Fibber McGee and Molly followed a format that lent itself to running gags. Some of these were the supporting characters themselves, most of whom could get a laugh just by walking up to the microphone. These included Mr. Old Timer, whose amazing powers never quite matched his aged persona, Wallace Wimple who lived in constant fear of his wife, Mayor LaTrivia who Fibber would reduce from civility to a near nervous breakdown on a regular basis, and pompous neighbor Throckmorton P. Gildersleeve who proved popular enough to get his own show. Another spinoff from Fibber and Molly was Beulah, who started as the McGee’s maid; Beulah always got a laugh in the studio, not just for her character, but because she was played by a white male actor.

Fibber McGee and Molly are more than a reflection of a simpler time. They were part of a world which never existed but which we all know as well as we know our own home town. How else could Fibber have gone 24 years with no job other than town busy-body? The time we spend in Wistful Vista is more than a visit home, it is a time to laugh and forget about the trouble of the real world.

 

Murder By Experts: Origins of a Classic Old Time Radio Show

Murder By Experts was a commercial. By itself, that is not a bad thing. After all, radio itself was built as a means of marketing. The empires of the huge networks were based on selling things. So the last thing on my mind is to berate Experts for being a commercial. In fact, the purpose of this post is to praise it for being such a subtle, yet effective one.

screamPart of the subtlety came from the fact that Murder By Experts was broadcast over the Mutual Network. NBC and CBS programs were more disciplined, in that they usually had sponsors of their own, or they were sustained by the network until they could find a sponsor. Many Mutual programs were syndicated, meaning that the local broadcaster would insert the local commercials. Because they were syndicated, Mutual programs had to be good enough to sell themselves to the local stations. A show on another network may have been written to appeal to the audience in the big eastern cities, but it was still heard by affiliates in the rural Midwest.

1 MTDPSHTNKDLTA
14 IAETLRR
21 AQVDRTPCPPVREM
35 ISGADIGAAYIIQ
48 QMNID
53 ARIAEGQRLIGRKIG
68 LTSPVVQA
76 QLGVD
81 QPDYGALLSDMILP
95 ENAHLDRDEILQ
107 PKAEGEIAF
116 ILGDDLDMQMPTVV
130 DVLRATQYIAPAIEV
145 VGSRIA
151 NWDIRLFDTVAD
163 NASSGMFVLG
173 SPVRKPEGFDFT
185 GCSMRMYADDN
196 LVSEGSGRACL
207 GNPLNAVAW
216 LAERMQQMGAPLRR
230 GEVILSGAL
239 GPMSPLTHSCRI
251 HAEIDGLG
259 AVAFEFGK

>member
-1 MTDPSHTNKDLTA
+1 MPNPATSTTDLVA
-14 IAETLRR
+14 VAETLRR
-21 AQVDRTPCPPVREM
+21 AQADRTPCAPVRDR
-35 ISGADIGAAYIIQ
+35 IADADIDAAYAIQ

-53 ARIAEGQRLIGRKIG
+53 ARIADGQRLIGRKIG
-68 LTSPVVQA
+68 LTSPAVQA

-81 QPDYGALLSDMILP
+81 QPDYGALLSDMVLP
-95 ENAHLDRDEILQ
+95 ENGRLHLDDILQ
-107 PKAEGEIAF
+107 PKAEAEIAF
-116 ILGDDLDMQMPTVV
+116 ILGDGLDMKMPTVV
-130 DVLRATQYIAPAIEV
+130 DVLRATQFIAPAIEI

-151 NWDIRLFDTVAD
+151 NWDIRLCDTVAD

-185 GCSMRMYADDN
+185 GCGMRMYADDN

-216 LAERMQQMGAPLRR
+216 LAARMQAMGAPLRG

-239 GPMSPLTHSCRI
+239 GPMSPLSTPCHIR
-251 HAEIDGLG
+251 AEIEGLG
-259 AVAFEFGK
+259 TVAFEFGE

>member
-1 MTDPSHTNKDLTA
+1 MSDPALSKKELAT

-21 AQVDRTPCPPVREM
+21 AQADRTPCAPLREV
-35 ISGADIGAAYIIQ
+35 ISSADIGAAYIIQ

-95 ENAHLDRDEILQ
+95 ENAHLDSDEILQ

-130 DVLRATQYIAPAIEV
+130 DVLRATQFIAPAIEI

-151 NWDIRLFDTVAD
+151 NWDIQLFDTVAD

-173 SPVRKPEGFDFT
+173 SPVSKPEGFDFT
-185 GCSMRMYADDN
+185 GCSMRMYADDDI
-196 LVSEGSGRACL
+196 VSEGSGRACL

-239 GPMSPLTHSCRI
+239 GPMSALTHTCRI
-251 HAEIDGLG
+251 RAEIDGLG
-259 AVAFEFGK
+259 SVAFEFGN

There was little worry about the appeal of Murder By Experts. It was put together by one of the most successful writing teams in radio, David Kogan and Robert A. Arthur. Kogan had grown up on radio drama and pulp fiction stories, and wanted to create stories of his own. While attending class in writing for radio at Columbia University, he met Arthur. Arthur was a world traveler, having grown up in an Army family, had a master’s degree in journalism, and a compulsive need to tell stories. The pair began collaborating on programs for Mutual affiliate WOR.